Shelves and displays continued into the store: hand-lettered signs announcing sections for kitchenware, eco-friendly household products, groceries, books, fanciful decorative items, and more. On the right, an old counter ended with a wine room off to the side. Interspersed between everything were iron trestle-supported tabletops around which clustered folks contentedly eating, conversing, and pecking at computers. Delicious smells wafted from the back, which sported a counter of sweet and savory baked goods, blackboards listing breakfast, lunch and dinner possibilities, and a tantalizing glimpse of a bustling kitchen beyond. It was as if we’d stepped back into the nostalgic past of a general store and neighborhood diner, viewed through a contemporary lens.

My husband and I slowly wandered back and ordered lunch: a pulled-pork pot pie and WH’s signature brisket sandwich that Riverfront Times’s (IT’s St. Louis counterpart) Ian Froeb, listed among his hundred favorite St. Louis dishes, calling it “a triumph.” Waiting for the food to arrive at our table was a pleasure; providing time to further peruse everything around us. Lunch matched the surroundings: unpretentious, a bit unusual, and utterly delectable. The brisket was as advertised. The “pot pie” wasn’t a typical American version, rather an American take on a classic English meat pie: a cylinder of tender meat completely enclosed in buttery hot-water pastry. Both were accompanied by salads and vegetables that we learned came from WH’s own four-acre organic garden outside St. Louis.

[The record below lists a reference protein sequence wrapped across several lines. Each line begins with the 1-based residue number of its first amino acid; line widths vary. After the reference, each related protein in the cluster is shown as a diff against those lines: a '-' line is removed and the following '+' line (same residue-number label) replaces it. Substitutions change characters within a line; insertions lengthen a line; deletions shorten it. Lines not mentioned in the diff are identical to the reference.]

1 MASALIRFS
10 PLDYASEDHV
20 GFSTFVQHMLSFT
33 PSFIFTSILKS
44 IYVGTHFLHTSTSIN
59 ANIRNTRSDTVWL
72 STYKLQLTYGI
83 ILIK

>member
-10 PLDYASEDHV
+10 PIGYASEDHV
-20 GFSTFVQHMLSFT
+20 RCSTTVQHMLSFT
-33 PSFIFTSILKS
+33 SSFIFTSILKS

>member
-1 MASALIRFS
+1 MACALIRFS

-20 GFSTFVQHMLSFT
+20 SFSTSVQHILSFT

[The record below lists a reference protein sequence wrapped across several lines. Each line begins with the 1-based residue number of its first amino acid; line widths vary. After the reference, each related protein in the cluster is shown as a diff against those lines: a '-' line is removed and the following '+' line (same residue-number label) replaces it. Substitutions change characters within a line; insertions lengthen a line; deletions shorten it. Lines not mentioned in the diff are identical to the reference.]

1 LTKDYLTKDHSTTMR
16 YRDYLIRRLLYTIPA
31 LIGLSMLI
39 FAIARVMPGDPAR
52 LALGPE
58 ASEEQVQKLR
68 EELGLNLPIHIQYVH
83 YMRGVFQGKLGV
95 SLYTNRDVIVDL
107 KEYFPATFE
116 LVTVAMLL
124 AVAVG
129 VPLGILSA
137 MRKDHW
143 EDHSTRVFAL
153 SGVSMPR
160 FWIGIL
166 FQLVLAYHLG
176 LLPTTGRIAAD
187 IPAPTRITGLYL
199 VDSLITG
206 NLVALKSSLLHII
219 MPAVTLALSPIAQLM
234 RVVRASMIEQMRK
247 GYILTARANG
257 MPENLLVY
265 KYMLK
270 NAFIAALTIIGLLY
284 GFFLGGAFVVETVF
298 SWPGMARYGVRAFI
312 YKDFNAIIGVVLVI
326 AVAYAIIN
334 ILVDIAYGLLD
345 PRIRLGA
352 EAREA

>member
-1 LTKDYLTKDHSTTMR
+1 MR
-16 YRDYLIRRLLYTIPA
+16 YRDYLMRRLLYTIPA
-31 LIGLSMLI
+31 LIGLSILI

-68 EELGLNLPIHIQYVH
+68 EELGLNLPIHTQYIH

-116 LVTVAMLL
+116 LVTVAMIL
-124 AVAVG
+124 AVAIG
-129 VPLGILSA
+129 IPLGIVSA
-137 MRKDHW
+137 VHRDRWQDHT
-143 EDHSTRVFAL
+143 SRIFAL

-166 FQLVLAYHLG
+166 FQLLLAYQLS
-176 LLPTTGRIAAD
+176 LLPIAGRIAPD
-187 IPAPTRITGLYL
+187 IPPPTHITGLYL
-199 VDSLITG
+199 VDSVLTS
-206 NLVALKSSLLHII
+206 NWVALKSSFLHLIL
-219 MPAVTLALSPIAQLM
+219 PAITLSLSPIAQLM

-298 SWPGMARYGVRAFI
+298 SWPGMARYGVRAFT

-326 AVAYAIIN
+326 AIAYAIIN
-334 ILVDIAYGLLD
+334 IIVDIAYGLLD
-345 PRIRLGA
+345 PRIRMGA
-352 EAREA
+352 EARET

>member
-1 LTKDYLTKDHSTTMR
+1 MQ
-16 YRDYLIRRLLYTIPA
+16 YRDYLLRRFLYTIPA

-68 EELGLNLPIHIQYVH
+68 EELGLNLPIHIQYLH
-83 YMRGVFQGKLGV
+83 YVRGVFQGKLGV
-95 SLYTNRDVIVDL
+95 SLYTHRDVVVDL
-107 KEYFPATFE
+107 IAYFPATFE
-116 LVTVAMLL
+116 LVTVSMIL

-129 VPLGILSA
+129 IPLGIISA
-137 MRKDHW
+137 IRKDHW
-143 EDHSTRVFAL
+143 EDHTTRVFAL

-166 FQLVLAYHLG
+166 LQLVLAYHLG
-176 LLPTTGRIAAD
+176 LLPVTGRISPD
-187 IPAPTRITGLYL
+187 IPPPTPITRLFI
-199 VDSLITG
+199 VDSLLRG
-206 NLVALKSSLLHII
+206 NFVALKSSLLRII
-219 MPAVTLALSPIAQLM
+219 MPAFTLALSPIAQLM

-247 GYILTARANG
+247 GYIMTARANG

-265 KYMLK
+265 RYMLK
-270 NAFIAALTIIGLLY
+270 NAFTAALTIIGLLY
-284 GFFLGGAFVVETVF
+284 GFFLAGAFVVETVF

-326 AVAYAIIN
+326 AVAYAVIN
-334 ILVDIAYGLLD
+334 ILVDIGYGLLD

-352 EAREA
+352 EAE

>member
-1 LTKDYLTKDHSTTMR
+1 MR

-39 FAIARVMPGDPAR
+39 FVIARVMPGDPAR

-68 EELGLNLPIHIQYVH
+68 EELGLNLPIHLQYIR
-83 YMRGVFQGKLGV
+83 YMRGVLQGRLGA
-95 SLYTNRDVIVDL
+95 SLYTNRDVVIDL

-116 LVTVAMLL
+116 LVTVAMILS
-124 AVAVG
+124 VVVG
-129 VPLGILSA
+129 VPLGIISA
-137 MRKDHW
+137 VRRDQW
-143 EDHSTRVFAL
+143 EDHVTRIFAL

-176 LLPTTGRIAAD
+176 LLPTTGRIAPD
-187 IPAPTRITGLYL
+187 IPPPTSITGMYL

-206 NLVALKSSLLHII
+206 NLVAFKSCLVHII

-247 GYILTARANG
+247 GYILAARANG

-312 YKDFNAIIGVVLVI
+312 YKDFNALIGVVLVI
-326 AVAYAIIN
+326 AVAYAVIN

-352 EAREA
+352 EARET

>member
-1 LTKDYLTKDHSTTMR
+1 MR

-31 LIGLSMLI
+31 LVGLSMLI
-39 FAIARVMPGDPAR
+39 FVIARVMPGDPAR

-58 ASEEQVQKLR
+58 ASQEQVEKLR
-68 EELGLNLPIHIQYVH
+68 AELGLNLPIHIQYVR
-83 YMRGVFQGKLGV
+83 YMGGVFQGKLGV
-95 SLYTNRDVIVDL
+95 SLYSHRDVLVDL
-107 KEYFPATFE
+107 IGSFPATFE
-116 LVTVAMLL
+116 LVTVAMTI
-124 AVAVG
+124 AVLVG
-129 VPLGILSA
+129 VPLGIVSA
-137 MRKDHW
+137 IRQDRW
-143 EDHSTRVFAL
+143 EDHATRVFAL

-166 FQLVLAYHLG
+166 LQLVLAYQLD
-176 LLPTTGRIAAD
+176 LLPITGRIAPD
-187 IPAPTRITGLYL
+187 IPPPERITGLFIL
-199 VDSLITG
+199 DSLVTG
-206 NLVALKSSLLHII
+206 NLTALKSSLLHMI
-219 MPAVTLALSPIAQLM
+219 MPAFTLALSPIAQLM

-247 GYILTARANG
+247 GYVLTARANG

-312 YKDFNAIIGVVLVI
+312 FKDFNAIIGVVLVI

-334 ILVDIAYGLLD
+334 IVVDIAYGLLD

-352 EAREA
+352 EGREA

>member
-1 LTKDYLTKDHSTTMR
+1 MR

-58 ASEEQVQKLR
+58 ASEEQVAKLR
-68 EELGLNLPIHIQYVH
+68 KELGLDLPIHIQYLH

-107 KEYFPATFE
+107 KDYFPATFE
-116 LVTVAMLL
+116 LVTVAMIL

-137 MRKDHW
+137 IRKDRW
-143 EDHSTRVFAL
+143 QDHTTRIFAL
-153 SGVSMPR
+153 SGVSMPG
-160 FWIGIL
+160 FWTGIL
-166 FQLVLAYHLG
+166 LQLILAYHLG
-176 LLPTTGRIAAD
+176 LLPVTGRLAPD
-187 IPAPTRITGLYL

Our purchases, an old-fashioned remedy for furniture scratches, a mesh food mill and a lacy paper garland, were only a fraction of what we wanted. It took self-discipline to resist, for example, the child-sized functional wooden catapult, not because we needed one (although, come to think of it, I could use it for lobbing nuts at squirrels on the bird feeders), but because it was beautifully designed and fun. We left with appetites sated, smiling faces and plans to return as soon as possible.